[Editor’s note: In today’s world, not everyone makes a family the same way, or becomes a parent on the same schedule. In this post, guest writer Rena Strober shares her reflections on how she chose to take control of her future fertility.]

Another Mothers’ Day has come and gone. What did I get for this holiday celebrating motherhood? Nothing. It was just another day when I didn’t receive anything from my six frozen eggs, tucked comfortably in a fertility freezer in Encino. I don’t mean to sound needy, but I do check in on them from time to time, and I have made sure they’re sung to sleep to the Frozen soundtrack four times a week. And I do pay their rent! A little gratitude isn’t too much to ask for, is it?

Technically, I’m not a mother of children, but I like to consider myself a mother of other things: I mother my career, I mother a basil plant I recently bought at Trader Joe’s and I mother that spider I didn’t kill in my shower on Tuesday. Instead I let him remain on the empty bottle of body wash where I assume he was reading about the all-natural ingredients. Only a good mother would offer organic body wash. And his life.

But over the past few years, the pang of wanting to mother a child hits me multiple times a week. It hits me as I teach seven-year-old children to sing. It hits me at 4:54 AM when I’m up contemplating all my life’s choices. And it definitely hits me when my niece asks “Auntie Rena, why don’t you have kids?” (Why are kids so honest!?)

Two years ago, I had been sitting in LA traffic when NPR aired a show featuring a book about women in their 30s who were dating the wrong men and rushing motherhood before they were ready. I pulled my car over next to the La Brea Tar Pits and listened intently to every word. I was in my mid-30s; I always knew NPR was for liberals like me, but this time I felt like Terry Gross was talking directly to me.

A girl from my weekly Happy Hour group is the anesthesiologist for a well-known fertility doctor; after three $5 glasses of Chardonnay one night, she told me it was time. The next day I made an appointment with Dr. Boostenfar at HRC Fertility. Mostly because his name made me giggle, but I had also heard amazing things about him.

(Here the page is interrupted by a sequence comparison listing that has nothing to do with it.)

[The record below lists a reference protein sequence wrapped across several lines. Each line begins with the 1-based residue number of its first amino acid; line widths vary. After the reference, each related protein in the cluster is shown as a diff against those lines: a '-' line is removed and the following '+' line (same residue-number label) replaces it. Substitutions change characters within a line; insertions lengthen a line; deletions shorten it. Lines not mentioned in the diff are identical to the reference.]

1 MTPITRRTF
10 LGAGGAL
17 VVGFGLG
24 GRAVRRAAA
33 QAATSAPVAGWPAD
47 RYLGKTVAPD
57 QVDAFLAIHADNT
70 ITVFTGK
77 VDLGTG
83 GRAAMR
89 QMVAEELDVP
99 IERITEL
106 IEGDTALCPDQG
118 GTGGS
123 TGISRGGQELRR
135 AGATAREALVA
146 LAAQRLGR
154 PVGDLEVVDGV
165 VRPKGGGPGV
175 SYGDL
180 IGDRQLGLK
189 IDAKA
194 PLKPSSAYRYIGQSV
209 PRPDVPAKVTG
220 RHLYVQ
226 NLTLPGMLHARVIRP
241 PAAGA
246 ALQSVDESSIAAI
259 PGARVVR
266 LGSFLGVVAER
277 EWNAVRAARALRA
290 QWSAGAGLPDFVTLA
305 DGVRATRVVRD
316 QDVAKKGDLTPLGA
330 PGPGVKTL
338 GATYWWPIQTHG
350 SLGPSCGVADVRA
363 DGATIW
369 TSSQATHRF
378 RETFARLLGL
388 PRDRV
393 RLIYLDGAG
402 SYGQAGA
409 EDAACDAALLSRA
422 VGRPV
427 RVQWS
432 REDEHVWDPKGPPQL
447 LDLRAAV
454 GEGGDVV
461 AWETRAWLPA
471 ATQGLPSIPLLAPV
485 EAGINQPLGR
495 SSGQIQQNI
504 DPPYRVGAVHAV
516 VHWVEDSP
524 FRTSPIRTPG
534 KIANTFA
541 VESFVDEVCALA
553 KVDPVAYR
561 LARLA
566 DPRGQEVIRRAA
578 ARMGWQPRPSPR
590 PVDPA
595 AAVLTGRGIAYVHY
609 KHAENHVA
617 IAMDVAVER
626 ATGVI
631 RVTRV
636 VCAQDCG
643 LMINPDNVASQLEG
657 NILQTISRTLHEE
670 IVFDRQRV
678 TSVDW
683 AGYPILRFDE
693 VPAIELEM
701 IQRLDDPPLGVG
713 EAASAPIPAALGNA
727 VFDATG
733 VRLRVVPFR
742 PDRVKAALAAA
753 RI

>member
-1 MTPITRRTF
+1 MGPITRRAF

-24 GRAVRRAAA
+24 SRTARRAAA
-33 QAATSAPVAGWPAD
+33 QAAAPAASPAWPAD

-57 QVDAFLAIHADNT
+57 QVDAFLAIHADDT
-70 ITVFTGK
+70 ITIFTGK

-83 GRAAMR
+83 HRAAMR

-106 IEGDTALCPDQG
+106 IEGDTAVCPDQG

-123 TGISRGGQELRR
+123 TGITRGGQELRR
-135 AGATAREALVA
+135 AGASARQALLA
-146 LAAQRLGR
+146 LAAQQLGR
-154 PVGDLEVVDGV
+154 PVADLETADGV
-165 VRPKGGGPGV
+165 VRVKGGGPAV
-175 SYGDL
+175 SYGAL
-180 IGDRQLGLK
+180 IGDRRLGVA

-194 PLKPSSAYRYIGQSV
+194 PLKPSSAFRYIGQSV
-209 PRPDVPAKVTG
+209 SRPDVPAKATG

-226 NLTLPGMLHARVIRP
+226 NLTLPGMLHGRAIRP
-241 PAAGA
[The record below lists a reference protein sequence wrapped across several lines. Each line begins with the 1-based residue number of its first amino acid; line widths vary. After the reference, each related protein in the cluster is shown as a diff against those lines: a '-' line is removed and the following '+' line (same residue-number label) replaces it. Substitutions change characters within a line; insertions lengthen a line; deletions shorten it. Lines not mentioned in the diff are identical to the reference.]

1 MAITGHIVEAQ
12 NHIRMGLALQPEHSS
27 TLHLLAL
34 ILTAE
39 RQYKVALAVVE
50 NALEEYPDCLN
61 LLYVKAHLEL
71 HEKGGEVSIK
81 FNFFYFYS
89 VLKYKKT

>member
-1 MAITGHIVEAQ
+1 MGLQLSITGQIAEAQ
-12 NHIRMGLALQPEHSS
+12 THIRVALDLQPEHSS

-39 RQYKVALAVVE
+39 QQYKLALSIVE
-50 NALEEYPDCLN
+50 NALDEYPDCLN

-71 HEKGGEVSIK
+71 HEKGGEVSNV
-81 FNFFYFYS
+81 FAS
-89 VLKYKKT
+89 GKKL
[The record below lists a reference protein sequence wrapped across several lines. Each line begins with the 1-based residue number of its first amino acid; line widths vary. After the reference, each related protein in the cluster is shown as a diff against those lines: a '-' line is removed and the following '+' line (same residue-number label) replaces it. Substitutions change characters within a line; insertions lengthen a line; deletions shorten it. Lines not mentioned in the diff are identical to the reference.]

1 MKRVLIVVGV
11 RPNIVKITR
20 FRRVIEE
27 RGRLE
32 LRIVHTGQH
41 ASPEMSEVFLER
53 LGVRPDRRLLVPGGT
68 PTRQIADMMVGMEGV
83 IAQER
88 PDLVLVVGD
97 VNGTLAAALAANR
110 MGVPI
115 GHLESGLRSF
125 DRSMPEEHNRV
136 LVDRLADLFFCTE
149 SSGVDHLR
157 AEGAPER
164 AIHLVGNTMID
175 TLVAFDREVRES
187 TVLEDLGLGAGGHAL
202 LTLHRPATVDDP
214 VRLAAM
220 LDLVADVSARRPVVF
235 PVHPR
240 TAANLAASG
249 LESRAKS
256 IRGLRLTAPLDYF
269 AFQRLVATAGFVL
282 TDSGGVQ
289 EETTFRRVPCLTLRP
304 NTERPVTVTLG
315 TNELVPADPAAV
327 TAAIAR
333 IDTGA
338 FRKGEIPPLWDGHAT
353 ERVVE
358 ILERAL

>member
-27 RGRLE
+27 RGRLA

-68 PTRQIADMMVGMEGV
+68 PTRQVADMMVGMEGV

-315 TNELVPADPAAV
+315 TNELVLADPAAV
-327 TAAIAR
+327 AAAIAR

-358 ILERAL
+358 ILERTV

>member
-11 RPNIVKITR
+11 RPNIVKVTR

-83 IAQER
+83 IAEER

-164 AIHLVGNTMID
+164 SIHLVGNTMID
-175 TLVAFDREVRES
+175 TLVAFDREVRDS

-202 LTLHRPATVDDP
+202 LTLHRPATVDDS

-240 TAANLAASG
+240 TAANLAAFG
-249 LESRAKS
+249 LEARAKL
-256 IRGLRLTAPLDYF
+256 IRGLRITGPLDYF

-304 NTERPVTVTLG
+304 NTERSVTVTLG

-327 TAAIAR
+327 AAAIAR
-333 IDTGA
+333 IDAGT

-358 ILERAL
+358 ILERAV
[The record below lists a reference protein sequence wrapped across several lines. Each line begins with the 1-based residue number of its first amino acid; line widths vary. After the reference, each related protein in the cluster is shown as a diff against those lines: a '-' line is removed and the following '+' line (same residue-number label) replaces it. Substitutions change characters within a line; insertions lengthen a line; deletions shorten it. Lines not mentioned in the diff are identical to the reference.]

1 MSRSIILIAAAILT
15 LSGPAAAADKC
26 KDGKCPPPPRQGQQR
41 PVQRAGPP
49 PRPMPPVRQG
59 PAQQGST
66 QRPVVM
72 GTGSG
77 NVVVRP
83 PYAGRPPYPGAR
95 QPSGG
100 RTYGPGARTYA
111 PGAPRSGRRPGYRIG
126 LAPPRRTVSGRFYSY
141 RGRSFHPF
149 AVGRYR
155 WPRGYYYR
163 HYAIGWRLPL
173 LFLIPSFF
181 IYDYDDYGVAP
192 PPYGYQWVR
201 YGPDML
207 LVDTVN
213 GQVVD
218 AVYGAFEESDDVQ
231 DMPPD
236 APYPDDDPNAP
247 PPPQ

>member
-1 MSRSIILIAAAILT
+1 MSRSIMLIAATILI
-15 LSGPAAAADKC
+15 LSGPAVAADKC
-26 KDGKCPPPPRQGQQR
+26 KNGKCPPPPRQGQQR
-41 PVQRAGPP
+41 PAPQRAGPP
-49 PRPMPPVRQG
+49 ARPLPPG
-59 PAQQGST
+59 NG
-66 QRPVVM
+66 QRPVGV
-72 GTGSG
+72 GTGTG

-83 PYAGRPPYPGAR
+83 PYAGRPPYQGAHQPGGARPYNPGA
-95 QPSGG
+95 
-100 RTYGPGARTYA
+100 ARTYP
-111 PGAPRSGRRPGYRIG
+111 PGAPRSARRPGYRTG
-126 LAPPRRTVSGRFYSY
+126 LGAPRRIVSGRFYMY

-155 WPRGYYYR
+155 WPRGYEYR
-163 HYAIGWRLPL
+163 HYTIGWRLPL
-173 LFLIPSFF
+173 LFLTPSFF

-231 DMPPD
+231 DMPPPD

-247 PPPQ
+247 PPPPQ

What’s worse than a first date from JDate? An initial evaluation with a fertility specialist. I bit my nails and picked my polish off because of nerves. What if I found out I can’t have kids, that my eggs are already fried and the only way to enjoy them is in a breakfast burrito? I feared that, although people assume I’m 27, my insides are truer to my real age. Which is, let’s just say, higher.

So I did what I could do: I made sure I looked extra young that day. On my way to the doctor, I listened to the Disney Pandora station and belted out “Part of Your World” (from “The Little Mermaid”) and “Chim Chimminy” (from “Mary Poppins”); I pulled my hair into a pony tail, put on an ironic hip t-shirt from Los Feliz and grabbed pink lip gloss from CVS. Maybe my outsides could trick my insides into looking younger too.

“Wow, you don’t look your age, Rena,” the doctor commented before the exam. “But let’s get in there and see how healthy you are and if you’re a candidate for egg freezing.”

I never thought I’d never find a position more uncomfortable than first date sex but then I had my first ultrasound…without the dinner and drinks. My robe was shapeless and opened in the front, my legs were spread in the most ungraceful position and this “nice doctor” was in no way looking for a “nice Jewish girl.”

After poking around a lot, Dr. B. spoke. “Oh, actually, you look your age on the inside.” What was he doing, counting the rings? Ok, this dose of reality – that although I could act and dress younger, my reproductive organs would tell their own story – shot me into panic mode. “I want to do this, and do this as soon as possible,” I realized. We scheduled my procedure for three weeks later.